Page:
Northcliffe signs up for PA video news bulletins

By Sarah Lagan

The Press Association has signed up Northcliffe Electronic
Publishing as its first regional newspaper customer to roll out video
bulletins across the group’s “this is” newspaper web sites.

The move comes at a challenging time for the local press, with
broadband availability growing along with the BBC’s plans to cover more
regional and local news stories, which many in the industry see as a
serious threat.

Each news bulletin carries news, sport and entertainment, covering a national news agenda relevant to the regions.

The
90-second news bulletins are produced by PA’s multimedia newsroom from
its London headquarters, and are updated throughout the day to keep
abreast of breaking news. They include footage provided by PA’s video
journalists, as well as voiceovers and stills.

NEP’s web
development manager, Paul Linford, who has overseen the introduction of
the initiative, said: “PA are making big efforts to include national
stories of particular interest to our local sites. Video is becoming an
increasingly important part of most web site users’ experience and
expectations, and it is important that ‘this is’ sites are able to
respond to this.”

Examples of news footage used in trials have
included the jailing of Exeter council tax rebel Sylvia Hardy,
developments in the case of murdered schoolgirl Caroline Dickinson and
the recent shooting on the M1 between Nottingham and Derby.

The
Hull Daily Mail website, www.thisishullandeastriding.co.uk, was the
first of the sites to trial the use of PA’s video footage.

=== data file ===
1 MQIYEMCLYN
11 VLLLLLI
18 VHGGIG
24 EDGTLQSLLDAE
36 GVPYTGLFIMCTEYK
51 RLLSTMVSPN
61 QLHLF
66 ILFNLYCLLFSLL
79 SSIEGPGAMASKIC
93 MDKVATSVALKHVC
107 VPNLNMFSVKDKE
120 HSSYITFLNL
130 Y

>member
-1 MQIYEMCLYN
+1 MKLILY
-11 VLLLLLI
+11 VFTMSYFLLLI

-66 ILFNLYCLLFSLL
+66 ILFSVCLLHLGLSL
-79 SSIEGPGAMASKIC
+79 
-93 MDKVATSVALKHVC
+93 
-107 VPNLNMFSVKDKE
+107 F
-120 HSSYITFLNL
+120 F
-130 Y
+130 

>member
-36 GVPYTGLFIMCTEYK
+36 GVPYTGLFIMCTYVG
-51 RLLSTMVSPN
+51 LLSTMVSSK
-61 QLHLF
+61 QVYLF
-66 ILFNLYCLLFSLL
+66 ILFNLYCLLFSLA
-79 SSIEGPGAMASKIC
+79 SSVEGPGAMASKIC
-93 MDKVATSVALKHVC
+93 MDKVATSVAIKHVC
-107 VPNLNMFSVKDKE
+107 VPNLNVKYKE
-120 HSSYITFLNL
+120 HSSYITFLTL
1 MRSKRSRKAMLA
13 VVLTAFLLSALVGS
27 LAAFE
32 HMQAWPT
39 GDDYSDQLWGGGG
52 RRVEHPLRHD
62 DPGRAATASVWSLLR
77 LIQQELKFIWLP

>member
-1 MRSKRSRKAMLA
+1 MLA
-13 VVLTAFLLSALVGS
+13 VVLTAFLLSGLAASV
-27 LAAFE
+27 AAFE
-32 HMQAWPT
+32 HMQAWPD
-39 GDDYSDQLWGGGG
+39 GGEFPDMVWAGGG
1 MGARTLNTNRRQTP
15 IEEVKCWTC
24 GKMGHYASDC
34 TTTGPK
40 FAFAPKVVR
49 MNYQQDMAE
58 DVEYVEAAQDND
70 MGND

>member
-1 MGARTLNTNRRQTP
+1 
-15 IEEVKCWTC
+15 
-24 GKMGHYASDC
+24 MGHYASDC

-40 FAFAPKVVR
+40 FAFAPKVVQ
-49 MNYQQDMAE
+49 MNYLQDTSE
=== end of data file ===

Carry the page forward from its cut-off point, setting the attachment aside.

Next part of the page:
Editor
John Meehan said: “The video bulletins offer an exciting new dimension
to our website and add to the ever-growing package of news and
information that we offer online.

“Our website now has more than
115,000 individual users every month, with a growing proportion
accessing it through broadband. I’m sure they will appreciate this new
service.”

Head of multimedia at PA, Asha Oberoi, said: “We are
delighted to be working with a regional newspaper group. The impact of
broadband internet on newspaper publishers is growing.”Over time, we
hope to develop the service with more regional content and work with
NEP to incorporate locally generated video material into the multimedia
products. We believe that video content, gathered locally by
multiskilled journalists, is a great opportunity for newspapers in the
broadband age.”

PA is launching a video journalism diploma to help print journalists broaden their skills into video journalism.

Oberoi will speak at the Society of Editors’ conference this month on the impact of broadband on local newspapers.

Bulletins can be opened up directly by clicking on the home page.

PA struck a similar deal with The Sun in July.

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